Media publication of information about child abuse victims and their families may be detrimental to the victims. This is particularly true in cases of sexual abuse, but it may be just as serious in some cases of physical abuse or neglect. Many states lack laws that restrict publicity concerning the identity of child abuse victims and their families. As a result, serious harm to children can occur, not only at the time of the trial or hearing, but when subsequent stories appear years later.
The American Academy of Pediatrics recommends that all states adopt laws to prevent public disclosure of information that identifies victims of child abuse. The laws should grant courts the discretion to take one or more of the following measures during hearings of alleged civil or criminal child abuse/neglect: (1) exclude the public and media from a proceeding during the testimony of the child victim; (2) exclude the public (but not the media) from an entire proceeding; and (3) use pseudonyms in court records for the child victim and his or her family members.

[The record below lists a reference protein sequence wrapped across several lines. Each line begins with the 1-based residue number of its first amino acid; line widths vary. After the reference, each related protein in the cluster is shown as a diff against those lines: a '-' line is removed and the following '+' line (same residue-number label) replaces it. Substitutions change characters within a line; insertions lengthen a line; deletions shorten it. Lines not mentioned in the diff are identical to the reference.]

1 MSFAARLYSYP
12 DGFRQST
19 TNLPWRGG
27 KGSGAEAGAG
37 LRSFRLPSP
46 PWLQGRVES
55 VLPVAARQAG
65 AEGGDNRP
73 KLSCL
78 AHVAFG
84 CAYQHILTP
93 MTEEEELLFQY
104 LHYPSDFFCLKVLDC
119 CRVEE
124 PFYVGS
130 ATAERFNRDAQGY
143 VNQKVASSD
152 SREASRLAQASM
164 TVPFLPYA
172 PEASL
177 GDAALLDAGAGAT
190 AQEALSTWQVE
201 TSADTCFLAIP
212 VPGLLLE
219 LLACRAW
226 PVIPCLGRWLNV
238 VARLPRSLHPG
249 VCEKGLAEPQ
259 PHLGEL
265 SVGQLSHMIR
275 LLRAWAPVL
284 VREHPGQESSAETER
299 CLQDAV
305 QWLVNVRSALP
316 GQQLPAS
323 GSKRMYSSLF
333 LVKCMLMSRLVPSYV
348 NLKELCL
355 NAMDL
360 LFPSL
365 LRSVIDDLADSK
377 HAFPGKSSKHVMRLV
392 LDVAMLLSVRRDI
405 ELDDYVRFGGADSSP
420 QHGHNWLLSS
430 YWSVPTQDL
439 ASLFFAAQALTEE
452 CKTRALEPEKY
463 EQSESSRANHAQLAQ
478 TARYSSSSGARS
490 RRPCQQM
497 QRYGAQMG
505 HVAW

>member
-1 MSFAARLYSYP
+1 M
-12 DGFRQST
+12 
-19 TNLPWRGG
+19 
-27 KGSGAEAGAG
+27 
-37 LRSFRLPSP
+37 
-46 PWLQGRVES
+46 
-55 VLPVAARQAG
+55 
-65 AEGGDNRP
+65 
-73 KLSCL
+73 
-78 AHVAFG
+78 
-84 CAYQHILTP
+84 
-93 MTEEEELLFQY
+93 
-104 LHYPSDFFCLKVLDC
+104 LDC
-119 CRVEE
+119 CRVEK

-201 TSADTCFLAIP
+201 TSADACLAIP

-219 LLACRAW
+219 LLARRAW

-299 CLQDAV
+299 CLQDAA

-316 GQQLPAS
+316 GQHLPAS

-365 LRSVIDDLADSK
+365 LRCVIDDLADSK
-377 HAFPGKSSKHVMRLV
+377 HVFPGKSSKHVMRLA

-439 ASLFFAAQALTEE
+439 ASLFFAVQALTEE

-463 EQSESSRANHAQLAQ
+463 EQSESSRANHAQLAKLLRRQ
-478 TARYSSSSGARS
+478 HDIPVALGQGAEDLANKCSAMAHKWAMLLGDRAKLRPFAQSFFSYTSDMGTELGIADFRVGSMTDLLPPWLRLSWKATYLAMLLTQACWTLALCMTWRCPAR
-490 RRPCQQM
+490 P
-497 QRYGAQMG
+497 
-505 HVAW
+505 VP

Criteria by which the need for such protective measures should be judged include (1) the likelihood of identification of the child victim to the public if the protective measure is not taken; (2) the nature of the conduct that is the basis for the proceeding; (3) the child victim's age and level of maturity; (4) the desires of the child victim; and (5) in cases in which a family member is the defendant, the need to protect the family from publicity to encourage the resolution of family problems.
- Copyright © 1991 by the American Academy of Pediatrics